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A Chat with the General Manager of Simpson Marine on Yachting in Malaysia

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A love of the sea has been the lifeblood of native Australian Paul Whelan, whose seafaring career has taken him around the world. Editor Chad Merchant catches up with the shipshape GM of Asia’s premier yacht dealership and brokerage and talks about the growing appeal of yachting in Malaysia.

It’s true that life often leads us down unexpected paths and occasionally hands us some unforeseen opportunities. For Aussie-born Paul Whelan, adding to an already impressive résumé a fulfilling stint as the regional General Manager for one of Asia’s largest and most-respected yacht brokerages might not have been a complete surprise – after all, Paul is well-acquainted with the marine business – but it’s safe to say it probably wasn’t on his radar. Having run a successful business of his own in Australia, and amassing over two decades of marine industry experience in the process, a providential referral brought him to Southeast Asia to head up one of Simpson Marine’s country offices. After the sale of his own business, and less than four years later, Paul is at the helm for not just one, but four countries: Thailand, Singapore, Malaysia, and Indonesia.

Paul’s love of the sea comes through in his personality, and though he clearly possesses the quiet discipline you’d expect of a Master Class IV Captain, it’s not difficult to discern his enthusiasm for the yachting industry, and for its future in the region.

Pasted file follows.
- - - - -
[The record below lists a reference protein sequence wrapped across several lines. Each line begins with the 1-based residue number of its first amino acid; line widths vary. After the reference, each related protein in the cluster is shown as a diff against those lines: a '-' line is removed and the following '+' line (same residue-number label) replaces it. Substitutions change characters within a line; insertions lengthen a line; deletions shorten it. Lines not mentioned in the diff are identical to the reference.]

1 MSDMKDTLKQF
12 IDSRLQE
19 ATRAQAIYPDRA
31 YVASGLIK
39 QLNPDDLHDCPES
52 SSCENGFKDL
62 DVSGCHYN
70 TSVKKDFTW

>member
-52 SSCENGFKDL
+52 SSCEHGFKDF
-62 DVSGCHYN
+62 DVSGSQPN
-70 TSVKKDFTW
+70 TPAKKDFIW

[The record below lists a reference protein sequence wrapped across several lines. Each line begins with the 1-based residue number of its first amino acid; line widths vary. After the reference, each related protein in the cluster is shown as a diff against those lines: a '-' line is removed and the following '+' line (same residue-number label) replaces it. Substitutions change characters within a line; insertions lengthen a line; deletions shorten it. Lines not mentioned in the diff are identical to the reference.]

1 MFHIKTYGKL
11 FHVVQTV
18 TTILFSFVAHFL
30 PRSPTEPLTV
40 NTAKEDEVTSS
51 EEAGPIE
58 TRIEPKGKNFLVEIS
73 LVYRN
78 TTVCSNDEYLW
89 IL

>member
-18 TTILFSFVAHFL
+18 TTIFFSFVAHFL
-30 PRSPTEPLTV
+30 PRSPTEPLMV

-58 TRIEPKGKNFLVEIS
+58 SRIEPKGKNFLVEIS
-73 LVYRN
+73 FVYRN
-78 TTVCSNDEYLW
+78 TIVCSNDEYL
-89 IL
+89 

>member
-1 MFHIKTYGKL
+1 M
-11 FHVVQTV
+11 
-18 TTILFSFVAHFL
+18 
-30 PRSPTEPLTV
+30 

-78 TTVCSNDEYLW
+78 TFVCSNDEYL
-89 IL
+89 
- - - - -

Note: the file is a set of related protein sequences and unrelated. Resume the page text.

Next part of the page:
I talked at some length with Paul about his background, about the company for whom he works, and about the outlook for yachting in Malaysia. “It was a fresh challenge,” he said of making the move to Simpson Marine. “They were looking for someone with marine industry experience, and after a few phone calls and meetings, and a bit of good timing, I came on board.” And in his time with Simpson Marine, Paul has witnessed (or perhaps stimulated) a steady growth in Malaysians’ interest in yachting. Noting a rise in demand in recent years, I asked him what the defining factors were that motivated his clients into one of the two primary categories of yachts: motor or sailing. He smiled knowingly, “Well it’s really just down to whether it’s about the journey or the destination.” Perhaps recalling some of his own experiences at sea, Paul explained further: “A sailing yacht is really a great experience for someone who wants to be at sea. For these owners, yachting is about the journey, the feeling of the waves and the salt spray. Just being at sea. For owners of motor yachts, it becomes more about the destination. The yacht is the ideal way to reach that favoured island or port of call, and to do so in a shorter time.”

Paul then chuckled and slipped into a bit of a sales mode, saying, “You know, in many ways, the Lagoon series of catamarans, which have proven to be extremely popular in Malaysia, effectively bridge the gap between those two categories. Their stability and spaciousness is unmatched, you can get a true nautical sailing experience when the mood (and the wind) is right, and when you prefer, you can do your travelling under power, too. It’s the best of both worlds.”